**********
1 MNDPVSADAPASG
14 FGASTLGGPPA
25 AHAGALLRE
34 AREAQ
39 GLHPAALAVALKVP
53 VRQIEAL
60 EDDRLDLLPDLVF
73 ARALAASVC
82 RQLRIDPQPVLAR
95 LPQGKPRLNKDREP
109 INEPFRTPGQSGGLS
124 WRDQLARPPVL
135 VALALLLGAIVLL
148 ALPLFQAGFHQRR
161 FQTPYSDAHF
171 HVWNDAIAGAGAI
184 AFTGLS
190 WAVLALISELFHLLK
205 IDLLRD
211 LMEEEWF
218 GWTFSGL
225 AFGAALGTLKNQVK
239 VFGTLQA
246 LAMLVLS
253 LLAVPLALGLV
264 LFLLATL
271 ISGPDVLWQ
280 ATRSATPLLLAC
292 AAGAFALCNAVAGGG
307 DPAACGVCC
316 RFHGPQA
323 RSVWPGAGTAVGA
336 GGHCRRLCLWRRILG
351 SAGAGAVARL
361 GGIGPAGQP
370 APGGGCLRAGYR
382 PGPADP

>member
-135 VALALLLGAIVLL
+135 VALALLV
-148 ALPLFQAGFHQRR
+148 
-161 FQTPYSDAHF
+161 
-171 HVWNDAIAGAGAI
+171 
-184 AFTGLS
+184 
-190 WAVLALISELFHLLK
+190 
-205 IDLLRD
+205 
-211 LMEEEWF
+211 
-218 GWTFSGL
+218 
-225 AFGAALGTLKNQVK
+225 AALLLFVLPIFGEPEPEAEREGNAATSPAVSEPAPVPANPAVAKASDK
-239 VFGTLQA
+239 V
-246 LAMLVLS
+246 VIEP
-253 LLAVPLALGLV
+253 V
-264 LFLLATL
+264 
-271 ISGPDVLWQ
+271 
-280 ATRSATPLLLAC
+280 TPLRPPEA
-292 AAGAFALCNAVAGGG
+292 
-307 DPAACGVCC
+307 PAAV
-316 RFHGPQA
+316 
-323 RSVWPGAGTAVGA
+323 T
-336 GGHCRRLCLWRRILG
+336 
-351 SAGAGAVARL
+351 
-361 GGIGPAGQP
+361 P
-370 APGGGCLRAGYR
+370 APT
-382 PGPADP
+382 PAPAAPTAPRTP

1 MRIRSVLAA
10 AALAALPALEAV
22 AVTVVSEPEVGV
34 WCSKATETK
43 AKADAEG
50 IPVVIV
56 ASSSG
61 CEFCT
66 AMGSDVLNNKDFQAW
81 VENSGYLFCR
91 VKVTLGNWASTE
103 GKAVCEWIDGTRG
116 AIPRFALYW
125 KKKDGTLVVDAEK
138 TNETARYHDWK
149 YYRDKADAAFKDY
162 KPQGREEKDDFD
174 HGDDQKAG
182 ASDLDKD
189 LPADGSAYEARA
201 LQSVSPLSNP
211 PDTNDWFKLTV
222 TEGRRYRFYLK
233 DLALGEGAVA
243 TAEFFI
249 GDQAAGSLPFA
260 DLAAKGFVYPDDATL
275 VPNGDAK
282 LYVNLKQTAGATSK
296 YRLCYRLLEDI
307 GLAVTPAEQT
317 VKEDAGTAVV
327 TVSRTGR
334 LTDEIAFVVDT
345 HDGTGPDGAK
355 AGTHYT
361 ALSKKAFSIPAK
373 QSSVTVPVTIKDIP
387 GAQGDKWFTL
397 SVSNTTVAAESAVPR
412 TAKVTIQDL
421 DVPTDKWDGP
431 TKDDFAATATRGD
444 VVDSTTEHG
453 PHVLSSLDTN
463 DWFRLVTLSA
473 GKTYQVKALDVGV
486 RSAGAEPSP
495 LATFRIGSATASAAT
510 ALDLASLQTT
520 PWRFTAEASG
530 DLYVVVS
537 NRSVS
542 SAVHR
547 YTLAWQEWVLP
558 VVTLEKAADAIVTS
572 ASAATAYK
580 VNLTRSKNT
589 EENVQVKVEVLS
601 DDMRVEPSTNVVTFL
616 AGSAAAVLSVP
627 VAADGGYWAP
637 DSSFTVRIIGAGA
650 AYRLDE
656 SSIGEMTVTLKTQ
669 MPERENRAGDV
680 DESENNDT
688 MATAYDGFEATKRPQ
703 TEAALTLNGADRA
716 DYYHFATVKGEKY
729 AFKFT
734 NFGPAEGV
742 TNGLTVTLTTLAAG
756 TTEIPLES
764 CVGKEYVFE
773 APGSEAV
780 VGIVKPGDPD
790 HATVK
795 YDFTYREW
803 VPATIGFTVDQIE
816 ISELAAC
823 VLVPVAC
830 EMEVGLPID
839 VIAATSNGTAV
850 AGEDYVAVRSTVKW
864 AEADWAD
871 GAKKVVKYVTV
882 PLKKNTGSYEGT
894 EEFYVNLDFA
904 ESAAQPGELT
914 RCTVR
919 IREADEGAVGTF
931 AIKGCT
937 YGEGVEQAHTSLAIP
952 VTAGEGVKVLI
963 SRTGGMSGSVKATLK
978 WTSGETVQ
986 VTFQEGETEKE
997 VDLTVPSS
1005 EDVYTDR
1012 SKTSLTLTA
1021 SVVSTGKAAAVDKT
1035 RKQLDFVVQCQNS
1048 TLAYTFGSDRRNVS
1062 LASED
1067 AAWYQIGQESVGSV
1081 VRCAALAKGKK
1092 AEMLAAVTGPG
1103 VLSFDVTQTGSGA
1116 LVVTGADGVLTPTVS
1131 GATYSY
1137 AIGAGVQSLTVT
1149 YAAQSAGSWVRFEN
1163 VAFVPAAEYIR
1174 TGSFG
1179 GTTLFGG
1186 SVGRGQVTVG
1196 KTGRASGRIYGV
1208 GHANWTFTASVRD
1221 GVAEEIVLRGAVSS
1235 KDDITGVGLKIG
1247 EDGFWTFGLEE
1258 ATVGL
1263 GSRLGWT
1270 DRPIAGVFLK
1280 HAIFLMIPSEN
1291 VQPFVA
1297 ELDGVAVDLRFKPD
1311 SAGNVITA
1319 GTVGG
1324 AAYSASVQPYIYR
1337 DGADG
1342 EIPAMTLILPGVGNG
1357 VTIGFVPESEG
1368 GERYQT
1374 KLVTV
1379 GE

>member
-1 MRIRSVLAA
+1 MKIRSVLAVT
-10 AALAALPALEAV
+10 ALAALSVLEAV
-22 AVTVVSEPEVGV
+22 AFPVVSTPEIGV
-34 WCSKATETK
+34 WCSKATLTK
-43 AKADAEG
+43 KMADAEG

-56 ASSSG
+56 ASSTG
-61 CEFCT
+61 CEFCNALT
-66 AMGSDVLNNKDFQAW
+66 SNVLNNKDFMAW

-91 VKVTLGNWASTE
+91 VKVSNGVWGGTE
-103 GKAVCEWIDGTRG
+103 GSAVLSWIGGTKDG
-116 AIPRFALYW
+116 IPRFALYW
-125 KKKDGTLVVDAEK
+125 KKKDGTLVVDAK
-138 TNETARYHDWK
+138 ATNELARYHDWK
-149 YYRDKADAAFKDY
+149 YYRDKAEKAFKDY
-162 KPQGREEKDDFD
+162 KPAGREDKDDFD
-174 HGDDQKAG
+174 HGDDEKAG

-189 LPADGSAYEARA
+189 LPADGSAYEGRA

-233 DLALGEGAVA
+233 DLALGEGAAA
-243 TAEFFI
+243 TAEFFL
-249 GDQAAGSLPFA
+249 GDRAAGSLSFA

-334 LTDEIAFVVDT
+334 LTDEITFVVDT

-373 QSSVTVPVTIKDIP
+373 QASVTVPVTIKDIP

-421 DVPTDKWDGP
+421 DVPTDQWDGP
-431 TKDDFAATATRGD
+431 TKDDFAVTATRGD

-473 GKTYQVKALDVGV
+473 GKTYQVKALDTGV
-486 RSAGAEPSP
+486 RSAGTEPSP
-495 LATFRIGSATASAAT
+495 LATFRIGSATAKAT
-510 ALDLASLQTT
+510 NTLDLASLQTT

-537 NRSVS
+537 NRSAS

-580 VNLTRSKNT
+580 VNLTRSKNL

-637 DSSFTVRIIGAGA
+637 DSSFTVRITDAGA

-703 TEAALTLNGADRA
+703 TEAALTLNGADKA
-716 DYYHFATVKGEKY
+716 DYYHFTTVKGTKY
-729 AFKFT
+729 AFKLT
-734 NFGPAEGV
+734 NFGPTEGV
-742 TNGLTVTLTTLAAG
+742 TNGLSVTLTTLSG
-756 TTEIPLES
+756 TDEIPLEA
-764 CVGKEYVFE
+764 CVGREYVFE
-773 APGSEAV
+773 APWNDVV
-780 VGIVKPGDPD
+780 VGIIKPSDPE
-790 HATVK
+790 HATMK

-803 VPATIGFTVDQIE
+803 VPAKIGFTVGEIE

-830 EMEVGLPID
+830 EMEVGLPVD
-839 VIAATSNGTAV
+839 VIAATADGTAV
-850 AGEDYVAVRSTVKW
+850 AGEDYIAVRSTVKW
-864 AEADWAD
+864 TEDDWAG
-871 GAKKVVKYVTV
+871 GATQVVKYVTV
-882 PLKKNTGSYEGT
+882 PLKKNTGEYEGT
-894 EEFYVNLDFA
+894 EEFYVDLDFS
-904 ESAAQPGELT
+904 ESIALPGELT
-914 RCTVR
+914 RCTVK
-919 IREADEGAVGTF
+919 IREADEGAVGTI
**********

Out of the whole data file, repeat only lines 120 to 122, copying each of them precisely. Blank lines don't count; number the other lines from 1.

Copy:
317 VKEDAGTAVV
327 TVSRTGR
334 LTDEIAFVVDT